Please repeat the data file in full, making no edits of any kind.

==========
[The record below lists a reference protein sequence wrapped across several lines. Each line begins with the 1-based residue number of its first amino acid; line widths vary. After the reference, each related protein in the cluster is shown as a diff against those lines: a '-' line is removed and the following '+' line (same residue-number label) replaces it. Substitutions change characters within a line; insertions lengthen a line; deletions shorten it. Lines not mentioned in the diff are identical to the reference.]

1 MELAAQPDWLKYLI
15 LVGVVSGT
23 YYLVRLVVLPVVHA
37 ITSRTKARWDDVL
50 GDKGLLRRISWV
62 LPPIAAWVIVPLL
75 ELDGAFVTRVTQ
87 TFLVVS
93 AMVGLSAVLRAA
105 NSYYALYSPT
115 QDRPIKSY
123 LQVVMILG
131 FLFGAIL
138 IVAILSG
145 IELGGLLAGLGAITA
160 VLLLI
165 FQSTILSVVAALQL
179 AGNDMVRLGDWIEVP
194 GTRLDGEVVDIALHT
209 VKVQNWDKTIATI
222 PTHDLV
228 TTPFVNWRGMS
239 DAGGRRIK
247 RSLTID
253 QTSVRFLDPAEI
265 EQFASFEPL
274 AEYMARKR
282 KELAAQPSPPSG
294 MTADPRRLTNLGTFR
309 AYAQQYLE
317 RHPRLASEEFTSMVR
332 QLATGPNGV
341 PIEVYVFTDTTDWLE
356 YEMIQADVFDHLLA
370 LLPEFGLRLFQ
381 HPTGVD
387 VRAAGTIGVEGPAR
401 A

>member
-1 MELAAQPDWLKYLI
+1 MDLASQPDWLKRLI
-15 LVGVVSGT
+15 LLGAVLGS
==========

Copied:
[The record below lists a reference protein sequence wrapped across several lines. Each line begins with the 1-based residue number of its first amino acid; line widths vary. After the reference, each related protein in the cluster is shown as a diff against those lines: a '-' line is removed and the following '+' line (same residue-number label) replaces it. Substitutions change characters within a line; insertions lengthen a line; deletions shorten it. Lines not mentioned in the diff are identical to the reference.]

1 MELAAQPDWLKYLI
15 LVGVVSGT
23 YYLVRLVVLPVVHA
37 ITSRTKARWDDVL
50 GDKGLLRRISWV
62 LPPIAAWVIVPLL
75 ELDGAFVTRVTQ
87 TFLVVS
93 AMVGLSAVLRAA
105 NSYYALYSPT
115 QDRPIKSY
123 LQVVMILG
131 FLFGAIL
138 IVAILSG
145 IELGGLLAGLGAITA
160 VLLLI
165 FQSTILSVVAALQL
179 AGNDMVRLGDWIEVP
194 GTRLDGEVVDIALHT
209 VKVQNWDKTIATI
222 PTHDLV
228 TTPFVNWRGMS
239 DAGGRRIK
247 RSLTID
253 QTSVRFLDPAEI
265 EQFASFEPL
274 AEYMARKR
282 KELAAQPSPPSG
294 MTADPRRLTNLGTFR
309 AYAQQYLE
317 RHPRLASEEFTSMVR
332 QLATGPNGV
341 PIEVYVFTDTTDWLE
356 YEMIQADVFDHLLA
370 LLPEFGLRLFQ
381 HPTGVD
387 VRAAGTIGVEGPAR
401 A

>member
-1 MELAAQPDWLKYLI
+1 MDLASQPDWLKRLI
-15 LVGVVSGT
+15 LLGAVLGS